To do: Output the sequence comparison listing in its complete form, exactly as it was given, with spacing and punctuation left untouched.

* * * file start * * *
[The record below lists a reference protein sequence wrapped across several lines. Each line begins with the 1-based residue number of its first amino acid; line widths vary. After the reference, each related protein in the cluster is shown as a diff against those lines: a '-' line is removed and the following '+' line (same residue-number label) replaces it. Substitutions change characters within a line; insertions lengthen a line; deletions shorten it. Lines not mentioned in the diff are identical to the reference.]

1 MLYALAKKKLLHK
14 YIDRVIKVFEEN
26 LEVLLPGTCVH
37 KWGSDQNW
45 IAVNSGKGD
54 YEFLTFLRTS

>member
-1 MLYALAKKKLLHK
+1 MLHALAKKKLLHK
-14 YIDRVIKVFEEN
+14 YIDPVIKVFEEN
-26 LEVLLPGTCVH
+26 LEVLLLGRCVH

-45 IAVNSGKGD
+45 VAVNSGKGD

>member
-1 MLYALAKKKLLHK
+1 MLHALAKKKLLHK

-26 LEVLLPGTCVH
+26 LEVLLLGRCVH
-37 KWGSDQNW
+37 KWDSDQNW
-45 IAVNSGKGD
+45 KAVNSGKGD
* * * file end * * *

[The record below lists a reference protein sequence wrapped across several lines. Each line begins with the 1-based residue number of its first amino acid; line widths vary. After the reference, each related protein in the cluster is shown as a diff against those lines: a '-' line is removed and the following '+' line (same residue-number label) replaces it. Substitutions change characters within a line; insertions lengthen a line; deletions shorten it. Lines not mentioned in the diff are identical to the reference.]

1 MLYALAKKKLLHK
14 YIDRVIKVFEEN
26 LEVLLPGTCVH
37 KWGSDQNW
45 IAVNSGKGD
54 YEFLTFLRTS

>member
-1 MLYALAKKKLLHK
+1 MLHALAKKKLLHK
-14 YIDRVIKVFEEN
+14 YIDPVIKVFEEN
-26 LEVLLPGTCVH
+26 LEVLLLGRCVH

-45 IAVNSGKGD
+45 VAVNSGKGD

>member
-1 MLYALAKKKLLHK
+1 MLHALAKKKLLHK

-26 LEVLLPGTCVH
+26 LEVLLLGRCVH
-37 KWGSDQNW
+37 KWDSDQNW
-45 IAVNSGKGD
+45 KAVNSGKGD